When music therapist Carrie Lemen poked her head into Tyler Hughes’ room, he was ready to make music.
Tyler, 11, had been in SSM Health Cardinal Glennon Children’s Hospital for more than three months, undergoing a heart transplant and recovery. He and Carrie had been working on writing and recording a song during his stay, and he had a new verse to add.
Using a stethoscope microphone plugged into an iPad, Carrie and Tyler had previously recorded the sound of his heart — both his old heart before the transplant and the new one after — to serve as the beat for the song before laying the vocals over.
“My name is Tyler, I’ve got a new heart. The old heart gone — I’m feeling so strong,” Tyler rapped.
Carrie is one of three full-time music therapists at SSM Health Cardinal Glennon Children’s Hospital. As part of the Child Life team, Carrie and her colleagues, who are all board-certified in music therapy, offer a variety of musical options tailored to each patient’s wants and needs.
“It’s really patient-led. Here in the hospital, a lot of choices are taken away from them: You can’t say no to your medicine, you can’t say no to a doctor visiting, to IV pokes and things like that,” Carrie said. “But music therapy is something they can say yes or no to. And if they would like to participate, then we’re all about the choice and control, so it’s very patient-led from what music they like.”
Music therapy can benefit patients in a number of different ways, Carrie said. For some children, playing instruments and singing together might be a fun way to connect with their parents or siblings and make positive memories during their hospital stay. For others, it can be a way to work out complicated feelings that come with a diagnosis.
“Through the process of music, particularly with songwriting interventions or musical improvisation, a lot of times they’ll share feelings and thoughts they might not otherwise share, whether that’s how they’re really feeling in the moment, or something they’ve struggled with, or concerns they have for their family members,” Carrie said. “It creates a safe space for them to do those things.”
Carrie works with other members of the care team to help patients meet goals. If a patient is working in physical therapy to improve strength in their left hand, for example, Carrie might give the patient a drumstick to practice hitting a drum using that hand.
“I’ll say it’s a sneaky therapy because you get in and it looks like you’re just playing — it looks like we’re just making music or listening to a song, but it’s always so much more,” Carrie said.
Music therapy also helps patients focus on something besides pain. During procedures, like inserting an IV or a dressing change, which can cause a lot of anxiety, music can be a good distraction or even a way to keep a toddler’s hands busy.
“The more anxiety someone has about something, the more perceived pain there is likely to be, and the reverse is also true: Less anxiety experienced equals less perceived pain,” Carrie said.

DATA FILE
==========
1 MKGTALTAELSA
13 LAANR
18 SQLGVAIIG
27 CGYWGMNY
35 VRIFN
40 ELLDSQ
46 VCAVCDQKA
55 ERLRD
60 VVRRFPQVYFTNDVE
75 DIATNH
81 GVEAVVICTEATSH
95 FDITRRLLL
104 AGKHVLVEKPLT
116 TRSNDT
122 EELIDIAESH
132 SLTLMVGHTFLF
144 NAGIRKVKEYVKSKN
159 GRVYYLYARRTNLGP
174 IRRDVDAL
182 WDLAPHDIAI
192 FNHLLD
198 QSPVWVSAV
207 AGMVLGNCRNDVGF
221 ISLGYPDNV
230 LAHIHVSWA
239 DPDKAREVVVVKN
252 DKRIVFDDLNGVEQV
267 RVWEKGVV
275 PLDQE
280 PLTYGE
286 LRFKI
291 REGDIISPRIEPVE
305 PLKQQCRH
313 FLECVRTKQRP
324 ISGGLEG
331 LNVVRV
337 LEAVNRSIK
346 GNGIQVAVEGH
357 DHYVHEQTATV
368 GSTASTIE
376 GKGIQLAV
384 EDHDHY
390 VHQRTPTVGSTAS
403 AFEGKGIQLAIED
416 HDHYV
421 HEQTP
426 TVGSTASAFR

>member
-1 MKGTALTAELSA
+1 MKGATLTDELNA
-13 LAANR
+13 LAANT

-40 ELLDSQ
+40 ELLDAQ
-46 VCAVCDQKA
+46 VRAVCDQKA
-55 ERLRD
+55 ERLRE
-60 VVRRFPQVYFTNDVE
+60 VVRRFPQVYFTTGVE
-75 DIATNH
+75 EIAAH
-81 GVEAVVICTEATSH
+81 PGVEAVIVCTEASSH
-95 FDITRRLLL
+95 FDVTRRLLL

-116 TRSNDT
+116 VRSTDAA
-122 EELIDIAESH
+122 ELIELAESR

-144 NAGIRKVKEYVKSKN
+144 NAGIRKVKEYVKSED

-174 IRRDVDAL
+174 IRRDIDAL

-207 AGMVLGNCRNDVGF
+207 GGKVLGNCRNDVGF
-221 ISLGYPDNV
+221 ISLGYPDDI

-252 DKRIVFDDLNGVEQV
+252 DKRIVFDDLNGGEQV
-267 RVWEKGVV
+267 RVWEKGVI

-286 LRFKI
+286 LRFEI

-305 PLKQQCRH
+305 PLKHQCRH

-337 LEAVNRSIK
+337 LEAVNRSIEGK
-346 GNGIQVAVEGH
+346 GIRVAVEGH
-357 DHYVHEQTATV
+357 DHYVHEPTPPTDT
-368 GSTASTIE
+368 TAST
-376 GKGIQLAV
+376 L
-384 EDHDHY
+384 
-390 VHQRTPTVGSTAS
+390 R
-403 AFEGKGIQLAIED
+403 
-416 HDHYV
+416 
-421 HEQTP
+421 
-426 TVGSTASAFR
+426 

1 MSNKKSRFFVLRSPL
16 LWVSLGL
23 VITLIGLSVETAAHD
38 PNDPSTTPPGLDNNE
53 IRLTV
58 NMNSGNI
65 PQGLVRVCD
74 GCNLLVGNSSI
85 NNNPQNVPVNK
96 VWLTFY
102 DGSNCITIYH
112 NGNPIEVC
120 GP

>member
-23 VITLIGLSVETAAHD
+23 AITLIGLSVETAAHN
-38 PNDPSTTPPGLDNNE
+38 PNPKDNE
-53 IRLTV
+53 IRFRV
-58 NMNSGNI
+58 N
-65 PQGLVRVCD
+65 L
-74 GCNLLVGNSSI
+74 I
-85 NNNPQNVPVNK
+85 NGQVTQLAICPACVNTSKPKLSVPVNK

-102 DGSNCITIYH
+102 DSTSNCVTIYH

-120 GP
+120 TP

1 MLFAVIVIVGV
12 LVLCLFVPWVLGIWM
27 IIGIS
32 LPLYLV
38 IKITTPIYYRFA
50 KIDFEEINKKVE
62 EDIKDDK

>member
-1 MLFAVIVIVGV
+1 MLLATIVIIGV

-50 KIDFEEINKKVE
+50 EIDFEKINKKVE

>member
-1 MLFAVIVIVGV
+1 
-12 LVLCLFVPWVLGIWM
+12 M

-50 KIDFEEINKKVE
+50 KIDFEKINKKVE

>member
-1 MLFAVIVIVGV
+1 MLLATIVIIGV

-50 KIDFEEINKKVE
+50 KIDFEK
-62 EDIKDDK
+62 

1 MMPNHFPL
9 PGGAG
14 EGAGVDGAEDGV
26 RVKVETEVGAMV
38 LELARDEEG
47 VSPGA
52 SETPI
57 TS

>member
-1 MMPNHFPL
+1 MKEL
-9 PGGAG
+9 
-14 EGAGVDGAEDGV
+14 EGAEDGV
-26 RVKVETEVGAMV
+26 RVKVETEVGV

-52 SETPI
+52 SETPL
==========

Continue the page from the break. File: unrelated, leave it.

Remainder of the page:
Tyler’s mother, Tamara Walls, has seen this in action. “He loves music. Music is his go-to. It’s helped him get through blood draws and things like that, just taking his mind off things and really helping him get through those times,” she said. “It puts him in a place of peace.”
Throughout his time at Cardinal Glennon, besides recording his heartbeat rap, Tyler enjoyed trying out different small drums, singing along to music and even just listening to some of his favorite songs, most of which come from the “High School Musical” movie soundtracks.
“Musical memories tend to be very strong memories,” Carrie said. “So if there’s a certain song that a family has listened to at an important time of their life, that facilitates those conversations, and memory sharing can come out of that.”
If a family is religious, music can be a welcome connection to their faith or church community that they may be missing, Carrie said. She’ll ask if she can play a particular hymn that might bring comfort — a recent request from a patient was “Amazing Grace.”
Accompanying each patient and family in their particular situation is how Carrie tries to live out the SSM Health motto, “Through our exceptional health care services, we reveal the healing presence of God.”
“Some of (the families) are having the worst days of their lives or the worst weeks, and so to be able to support them through music and use music to accomplish that mission, is a privilege,” she said.
On his 111th day in the hospital, Tyler was discharged from Cardinal Glennon to continue his recovery at Ranken Jordan Pediatric Bridge Hospital. As he prepared for his “discharge parade,” a Cardinal Glennon tradition where staff line the halls to cheer as a patient walks out, Tyler picked out the perfect song to play: “Just Getting Started,” from High School Musical 3.
At the end of his last music therapy visit with Carrie, he shared his song selection with her.
“Life is coming, and I can’t wait,” he sang with a grin.
Music Therapy at SSM Health Cardinal Glennon Children’s Hospital
Music therapists use a variety of interventions tailored to each patient’s unique needs. Some of the most frequently used interventions include live music, playing instruments together, singalongs, songwriting and recording, music assisted relaxation, guided imagery, lyric analysis and the creation of legacy projects.
Board-certified music therapists are equipped with age-appropriate, musical instruments and recording tools/equipment, thanks to the generosity of the SSM Health Cardinal Glennon Children’s Foundation. Patient visits take place at the bedside and family and caregivers are welcome to participate. Co-treatment with other hospital disciplines may sometimes take place when deemed appropriate.
To learn more, visit ssmhealth.com/cardinal-glennon/music-therapy.